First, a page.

A logic-light, romance-heavy novel that evidently has no aspirations beyond accompanying the CW series.

DAY 21

From the The 100 series , Vol. 2

The 100 teenage convicts sent to recolonize Earth (a need more pressing than they know) in The 100 (2013) discover just how inhabited the planet really is.

As in the series opener, the narration is divided among characters. Amid frequent flashbacks, Bellamy, Clarke and Wells struggle through love triangles on Earth, while up in space, Glass updates readers on the colony’s status. The situation’s deteriorating rapidly—they’re running out of oxygen, and the colony doesn’t have enough dropships to take everyone to Earth. Class conflicts among the three ships are highlighted in the subsequent struggle, yet the root of this animosity is still a mystery. On Earth, the survivors of the 100 cope with both the most recent attack by the Earthborn and a mysterious illness—possibly radiation poisoning. The teens capture an Earthborn girl and discover that they aren’t the first colonizers sent. Rather than getting any useful information from the girl (it’s all withheld for last-minute reveals), they waver between wanting to execute her and including her in relationship drama. It’s amazing anything survival-related happens considering the amount of energy spent on characters’ rapidly vacillating feelings toward one another (the dynamic appears to be a binary one: love or loathing). Despite this, the novel is still faster paced than The 100. Additionally, Glass’ storyline speeds up at the conclusion, positioning readers for the next installment.

A logic-light, romance-heavy novel that evidently has no aspirations beyond accompanying the CW series. (Science fiction. 14 & up)

Pub Date: Sept. 25, 2014

ISBN: 978-0-316-23455-9

Page Count: 320

Publisher: Little, Brown

Review Posted Online: Oct. 6, 2014

Did you like this book?

No Comments Yet

A stunning novel that exposes modern fascism and elevates human resilience. (author’s note, research and sources, glossary,...

Our Verdict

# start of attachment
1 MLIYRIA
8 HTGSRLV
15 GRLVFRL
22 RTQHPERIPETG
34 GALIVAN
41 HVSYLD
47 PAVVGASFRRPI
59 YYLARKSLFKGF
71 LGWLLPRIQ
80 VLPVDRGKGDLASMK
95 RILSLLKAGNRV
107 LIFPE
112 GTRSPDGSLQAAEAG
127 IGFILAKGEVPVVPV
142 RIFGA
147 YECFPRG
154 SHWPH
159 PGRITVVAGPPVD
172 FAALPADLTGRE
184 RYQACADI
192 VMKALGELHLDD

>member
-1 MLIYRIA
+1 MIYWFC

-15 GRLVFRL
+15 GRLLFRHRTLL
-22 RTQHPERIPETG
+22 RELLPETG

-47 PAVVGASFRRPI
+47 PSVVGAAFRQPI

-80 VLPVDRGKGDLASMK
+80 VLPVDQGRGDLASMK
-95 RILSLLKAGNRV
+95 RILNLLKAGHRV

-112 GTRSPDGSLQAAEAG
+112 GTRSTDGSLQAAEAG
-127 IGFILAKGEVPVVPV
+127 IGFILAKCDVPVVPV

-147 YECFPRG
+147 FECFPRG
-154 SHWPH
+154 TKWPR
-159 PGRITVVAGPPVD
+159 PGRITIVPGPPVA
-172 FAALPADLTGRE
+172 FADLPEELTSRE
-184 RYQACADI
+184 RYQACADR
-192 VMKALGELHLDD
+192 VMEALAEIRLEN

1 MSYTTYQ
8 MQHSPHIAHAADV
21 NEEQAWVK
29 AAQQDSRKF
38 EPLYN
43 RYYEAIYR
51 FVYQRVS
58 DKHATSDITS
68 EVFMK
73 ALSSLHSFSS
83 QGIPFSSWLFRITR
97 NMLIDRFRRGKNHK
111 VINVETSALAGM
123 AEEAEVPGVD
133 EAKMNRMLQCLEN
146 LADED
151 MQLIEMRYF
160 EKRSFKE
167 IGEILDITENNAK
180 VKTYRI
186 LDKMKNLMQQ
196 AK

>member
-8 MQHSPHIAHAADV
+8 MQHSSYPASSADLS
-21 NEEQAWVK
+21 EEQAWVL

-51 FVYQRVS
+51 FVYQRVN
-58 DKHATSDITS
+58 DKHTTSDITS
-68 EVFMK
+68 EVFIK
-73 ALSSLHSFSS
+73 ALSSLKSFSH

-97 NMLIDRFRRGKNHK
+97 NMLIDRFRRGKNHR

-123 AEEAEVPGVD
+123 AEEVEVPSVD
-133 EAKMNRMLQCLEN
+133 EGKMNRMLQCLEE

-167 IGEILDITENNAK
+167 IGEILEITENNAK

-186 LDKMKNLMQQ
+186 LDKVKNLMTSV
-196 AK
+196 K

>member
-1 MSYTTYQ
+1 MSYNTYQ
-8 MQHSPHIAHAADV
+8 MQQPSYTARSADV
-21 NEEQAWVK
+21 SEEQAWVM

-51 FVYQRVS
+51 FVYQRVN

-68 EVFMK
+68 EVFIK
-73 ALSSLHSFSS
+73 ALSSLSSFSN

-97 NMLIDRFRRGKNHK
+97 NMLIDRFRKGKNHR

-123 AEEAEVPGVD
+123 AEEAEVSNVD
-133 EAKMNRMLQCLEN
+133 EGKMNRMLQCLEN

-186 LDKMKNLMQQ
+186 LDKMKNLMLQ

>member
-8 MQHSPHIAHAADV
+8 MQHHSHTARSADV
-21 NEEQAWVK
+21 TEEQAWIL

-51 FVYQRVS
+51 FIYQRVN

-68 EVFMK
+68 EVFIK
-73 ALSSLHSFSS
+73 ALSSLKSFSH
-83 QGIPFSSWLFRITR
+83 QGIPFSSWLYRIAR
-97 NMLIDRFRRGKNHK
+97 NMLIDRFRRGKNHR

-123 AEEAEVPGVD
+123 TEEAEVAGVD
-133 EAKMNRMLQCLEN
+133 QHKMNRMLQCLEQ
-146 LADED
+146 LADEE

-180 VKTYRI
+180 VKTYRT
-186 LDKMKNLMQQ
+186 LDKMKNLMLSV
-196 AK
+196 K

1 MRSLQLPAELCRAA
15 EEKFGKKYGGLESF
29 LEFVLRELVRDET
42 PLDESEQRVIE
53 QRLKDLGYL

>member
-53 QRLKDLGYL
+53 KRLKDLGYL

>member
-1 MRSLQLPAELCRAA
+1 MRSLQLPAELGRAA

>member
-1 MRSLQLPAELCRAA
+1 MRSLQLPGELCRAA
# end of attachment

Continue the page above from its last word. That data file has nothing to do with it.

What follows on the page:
• Our Verdict
  • GET IT

  • Kirkus Reviews'
    Best Books Of 2019

  • New York Times Bestseller


The pitiless dictatorship of Francisco Franco examined through the voices of four teenagers: one American and three Spaniards.

The Spanish Civil War lasted from 1936-1939, but Franco held Spain by its throat for 36 years. Sepetys (Salt to the Sea, 2016, etc.) begins her novel in 1957. Daniel is a white Texan who wants to be a photojournalist, not an oilman; Ana is trying to work her way to respectability as a hotel maid; her brother, Rafael, wants to erase memories of an oppressive boys’ home; and Puri is a loving caregiver for babies awaiting adoption—together they provide alternating third-person lenses for viewing Spain during one of its most brutally repressive periods. Their lives run parallel and intersect as each tries to answer questions about truth and the path ahead within a regime that crushes any opposition, murders dissidents, and punishes their families while stealing babies to sell to parents with accepted political views. This formidable story will haunt those who ask hard questions about the past as it reveals the hopes and dreams of individuals in a nation trying to lie its way to the future. Meticulous research is presented through believable, complex characters on the brink of adulthood who personalize the questions we all must answer about our place in the world. 

A stunning novel that exposes modern fascism and elevates human resilience. (author’s note, research and sources, glossary, photographs) (Historical fiction. 15-adult)

Pub Date: Oct. 22, 2019

ISBN: 978-0-399-16031-8

Page Count: 512

Publisher: Philomel

Review Posted Online: July 21, 2019

Kirkus Reviews Issue: Aug. 15, 2019

Did you like this book?

No Comments Yet

Swoonworthy wish fulfillment that checks all the right boxes.


Former boyfriends’ “big Broadway love story” gets a revival in this sequel to What If It’s Us (2018).

Two years after their flash romance, Ben Alejo and Arthur Seuss (both now in college) couldn’t have drifted further apart. But destiny intervenes when Arthur lands his “ultimate top-tier pie-in-the-sky dream job” interning at a queer off-Broadway theater for the summer. Their long-anticipated reunion comes with a small catch: Both boys are basically taken. Ben met Mario in his college creative writing class, and, while they aren’t boyfriends, the connection—and attraction—is definitely there. Arthur’s officially dating Mikey, whose sweetness and steadiness saved him from remaining a “Ben-addled mess.” Cue the confusion—and inevitable broken hearts—as Ben and Arthur contend with their pasts and presents while trying to figure out their futures. Who will end up with whom? Albertalli’s and Silvera’s voices blend seamlessly, balancing the complexities of the boys’ situations with heartfelt (and heartwarming) nostalgia. As in the previous book, the narrative alternates between Ben’s and Arthur’s perspectives with off-the-charts wit and chemistry. Lovable side characters have grown and matured, while new characters expand the world to create an even stronger sense of community. Loose ends are tied up believably with an epilogue. Arthur is Jewish; Ben and Mario are Puerto Rican, and Mikey is White.

Swoonworthy wish fulfillment that checks all the right boxes. (Fiction. 14-18)

Pub Date: Dec. 28, 2021

ISBN: 978-0-06-307163-6

Page Count: 448

Publisher: Quill Tree Books/HarperCollins

Review Posted Online: Oct. 13, 2021

Kirkus Reviews Issue: Nov. 1, 2021

Did you like this book?

No Comments Yet